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  1. #1

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    Default LCAG - JR decision

    Le Roux Zeeman & Ors v HM Revenue and Customs [2020] EWHC 794 (Admin) (03 April 2020)

    If you are a client, we will be considering this over the weekend and commenting on this decision both stand alone and in context with other recent cases, early next week.
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    CONCLUSION

    In the context of tax avoidance, the decision to impose a charge on the cumulative balances of the loans that remained outstanding at close of business on 5 April 2019 is justified by a legitimate policy and is fair and reasonable in all the circumstances. This legislation puts beyond doubt the taxable nature of these loans. It comes nowhere near fundamentally undermining the financial position of all those who are affected by it, and there was no evidence to suggest that it does.

    I therefore agree with Cockerill J's conclusions in Cartref that this legislation is not "manifestly without reasonable foundation" but, on the contrary, it falls squarely within the margin of appreciation afforded to the State under the second paragraph of A1P1.

    For those reasons, if A1P1 did apply, there has been no unlawful deprivation of possessions and this challenge to Schedules 11 and 12 of the 2017 Act is therefore dismissed.

    So in other words, parliament can legislate that black is white, white is black.

    Very disappointing news. It is what I expected, I hoped to be wrong.
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    Quote Originally Posted by BrilloPad View Post
    CONCLUSION

    In the context of tax avoidance, the decision to impose a charge on the cumulative balances of the loans that remained outstanding at close of business on 5 April 2019 is justified by a legitimate policy and is fair and reasonable in all the circumstances. This legislation puts beyond doubt the taxable nature of these loans. It comes nowhere near fundamentally undermining the financial position of all those who are affected by it, and there was no evidence to suggest that it does.

    I therefore agree with Cockerill J's conclusions in Cartref that this legislation is not "manifestly without reasonable foundation" but, on the contrary, it falls squarely within the margin of appreciation afforded to the State under the second paragraph of A1P1.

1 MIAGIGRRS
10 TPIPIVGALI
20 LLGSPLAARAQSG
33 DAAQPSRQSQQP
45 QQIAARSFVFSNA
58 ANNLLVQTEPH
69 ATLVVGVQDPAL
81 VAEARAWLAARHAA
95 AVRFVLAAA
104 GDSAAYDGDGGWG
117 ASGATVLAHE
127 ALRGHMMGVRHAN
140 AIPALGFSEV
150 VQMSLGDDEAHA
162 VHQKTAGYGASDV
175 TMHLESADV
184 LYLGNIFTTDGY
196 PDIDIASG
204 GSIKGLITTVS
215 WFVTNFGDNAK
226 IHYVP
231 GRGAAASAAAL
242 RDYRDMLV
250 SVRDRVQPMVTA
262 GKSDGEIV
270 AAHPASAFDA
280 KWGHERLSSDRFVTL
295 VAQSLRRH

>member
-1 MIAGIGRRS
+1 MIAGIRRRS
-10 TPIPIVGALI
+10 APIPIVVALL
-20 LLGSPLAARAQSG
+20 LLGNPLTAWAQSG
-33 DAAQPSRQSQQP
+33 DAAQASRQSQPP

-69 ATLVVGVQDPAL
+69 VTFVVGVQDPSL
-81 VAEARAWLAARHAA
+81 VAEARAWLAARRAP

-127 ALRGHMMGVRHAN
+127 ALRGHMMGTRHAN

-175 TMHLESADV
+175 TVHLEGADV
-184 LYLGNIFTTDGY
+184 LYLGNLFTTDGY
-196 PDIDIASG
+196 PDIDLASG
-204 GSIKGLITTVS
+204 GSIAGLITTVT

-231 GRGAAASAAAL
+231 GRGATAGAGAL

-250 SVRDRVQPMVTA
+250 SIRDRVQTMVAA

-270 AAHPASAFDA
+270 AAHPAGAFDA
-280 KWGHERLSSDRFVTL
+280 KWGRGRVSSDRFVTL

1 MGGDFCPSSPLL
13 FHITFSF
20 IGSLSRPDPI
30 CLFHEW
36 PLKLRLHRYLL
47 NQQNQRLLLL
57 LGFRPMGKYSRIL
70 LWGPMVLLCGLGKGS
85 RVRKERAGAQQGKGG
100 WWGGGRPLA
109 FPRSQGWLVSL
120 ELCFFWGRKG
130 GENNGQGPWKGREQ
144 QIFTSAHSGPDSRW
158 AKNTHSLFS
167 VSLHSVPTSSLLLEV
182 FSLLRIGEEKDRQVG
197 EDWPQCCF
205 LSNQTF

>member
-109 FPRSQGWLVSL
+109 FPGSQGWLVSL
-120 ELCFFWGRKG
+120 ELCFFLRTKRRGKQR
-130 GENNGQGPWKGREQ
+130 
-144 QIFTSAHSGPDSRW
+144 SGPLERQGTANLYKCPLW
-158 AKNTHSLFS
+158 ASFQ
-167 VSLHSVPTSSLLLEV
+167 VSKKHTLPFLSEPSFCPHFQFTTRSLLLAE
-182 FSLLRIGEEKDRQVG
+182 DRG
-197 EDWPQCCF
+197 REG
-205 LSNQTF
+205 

For those reasons, if A1P1 did apply, there has been no unlawful deprivation of possessions and this challenge to Schedules 11 and 12 of the 2017 Act is therefore dismissed.

    So in other words, parliament can legislate that black is white, white is black.

    Very disappointing news. It is what I expected, I hoped to be wrong.
    The above statement seems incredibly far from reality ( even if it seems like RVQCs argument and preparation were pants ).

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    Quote Originally Posted by dammit chloe View Post
    The above statement seems incredibly far from reality ( even if it seems like RVQCs argument and preparation were pants ).
    Agree strongly. Retrospective legislation must be made illegal. I wonder what sort of pay off the judge will get?
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    Quote Originally Posted by dammit chloe View Post
    The above statement seems incredibly far from reality...
    When they passed section 58 retro, back in 2008, I thought surely that can't be allowed. For a while, I bought into the argument that it must be contrary to human rights, natural justice or something.

    How wrong I was. The High Court, Court of Appeal, Supreme Court and European Court of Human Rights all rejected various challenges to the retro nature of section 58.

    Unfortunately, the real reality is Parliament can enact pretty much any law they like if it's in response to tax avoidance. The ECHR gives them virtual carte blanche.

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    Quote Originally Posted by DealorNoDeal View Post
    When they passed section 58 retro, back in 2008, I thought surely that can't be allowed. For a while, I bought into the argument that it must be contrary to human rights, natural justice or something.